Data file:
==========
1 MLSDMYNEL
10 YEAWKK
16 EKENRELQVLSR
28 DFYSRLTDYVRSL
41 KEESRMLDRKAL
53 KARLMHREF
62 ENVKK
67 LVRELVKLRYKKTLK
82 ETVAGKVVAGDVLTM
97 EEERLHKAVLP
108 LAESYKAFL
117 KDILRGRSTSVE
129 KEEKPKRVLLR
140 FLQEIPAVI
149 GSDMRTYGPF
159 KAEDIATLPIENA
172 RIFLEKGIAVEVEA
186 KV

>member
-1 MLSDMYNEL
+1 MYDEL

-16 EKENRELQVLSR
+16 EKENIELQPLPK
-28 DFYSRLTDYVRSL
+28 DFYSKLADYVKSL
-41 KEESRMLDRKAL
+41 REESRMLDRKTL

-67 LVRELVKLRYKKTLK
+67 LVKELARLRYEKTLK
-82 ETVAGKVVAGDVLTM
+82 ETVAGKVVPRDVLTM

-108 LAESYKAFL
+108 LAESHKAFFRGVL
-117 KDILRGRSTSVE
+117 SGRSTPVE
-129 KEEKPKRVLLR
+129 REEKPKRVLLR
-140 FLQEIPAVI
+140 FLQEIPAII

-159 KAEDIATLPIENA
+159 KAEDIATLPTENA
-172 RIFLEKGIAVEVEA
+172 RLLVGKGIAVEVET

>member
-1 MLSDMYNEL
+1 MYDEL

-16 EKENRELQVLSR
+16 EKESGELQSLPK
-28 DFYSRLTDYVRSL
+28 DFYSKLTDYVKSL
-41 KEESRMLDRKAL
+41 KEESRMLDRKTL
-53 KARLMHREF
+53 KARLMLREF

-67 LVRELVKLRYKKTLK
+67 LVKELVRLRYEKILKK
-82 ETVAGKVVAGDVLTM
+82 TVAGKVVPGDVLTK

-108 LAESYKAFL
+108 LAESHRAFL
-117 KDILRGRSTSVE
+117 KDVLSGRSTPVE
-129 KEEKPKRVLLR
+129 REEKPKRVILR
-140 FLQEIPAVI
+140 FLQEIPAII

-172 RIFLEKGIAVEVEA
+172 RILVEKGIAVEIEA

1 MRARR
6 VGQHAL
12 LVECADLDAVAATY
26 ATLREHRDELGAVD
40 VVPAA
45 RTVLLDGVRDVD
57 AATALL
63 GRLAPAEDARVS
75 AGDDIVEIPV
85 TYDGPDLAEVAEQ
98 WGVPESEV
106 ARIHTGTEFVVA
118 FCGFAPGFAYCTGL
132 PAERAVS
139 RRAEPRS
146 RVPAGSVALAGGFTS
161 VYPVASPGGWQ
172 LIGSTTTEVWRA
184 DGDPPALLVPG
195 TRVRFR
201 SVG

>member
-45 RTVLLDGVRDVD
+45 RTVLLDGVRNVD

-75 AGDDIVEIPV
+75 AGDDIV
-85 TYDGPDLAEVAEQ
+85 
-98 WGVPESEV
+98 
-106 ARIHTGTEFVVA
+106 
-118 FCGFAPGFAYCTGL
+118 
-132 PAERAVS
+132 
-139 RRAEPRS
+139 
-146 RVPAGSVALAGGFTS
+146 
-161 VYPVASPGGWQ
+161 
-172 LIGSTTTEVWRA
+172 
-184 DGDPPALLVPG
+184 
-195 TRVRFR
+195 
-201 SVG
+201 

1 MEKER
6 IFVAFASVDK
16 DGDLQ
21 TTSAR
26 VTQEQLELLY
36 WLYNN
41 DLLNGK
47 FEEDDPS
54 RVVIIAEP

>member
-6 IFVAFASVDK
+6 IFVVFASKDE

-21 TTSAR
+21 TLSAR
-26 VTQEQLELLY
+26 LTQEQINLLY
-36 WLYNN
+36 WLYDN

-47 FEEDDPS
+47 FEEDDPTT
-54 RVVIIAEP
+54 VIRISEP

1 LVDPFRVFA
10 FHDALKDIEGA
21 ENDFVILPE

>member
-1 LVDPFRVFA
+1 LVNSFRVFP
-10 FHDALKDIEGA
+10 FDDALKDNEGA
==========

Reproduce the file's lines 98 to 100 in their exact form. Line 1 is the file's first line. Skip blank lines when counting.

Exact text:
+98 
-106 ARIHTGTEFVVA
+106 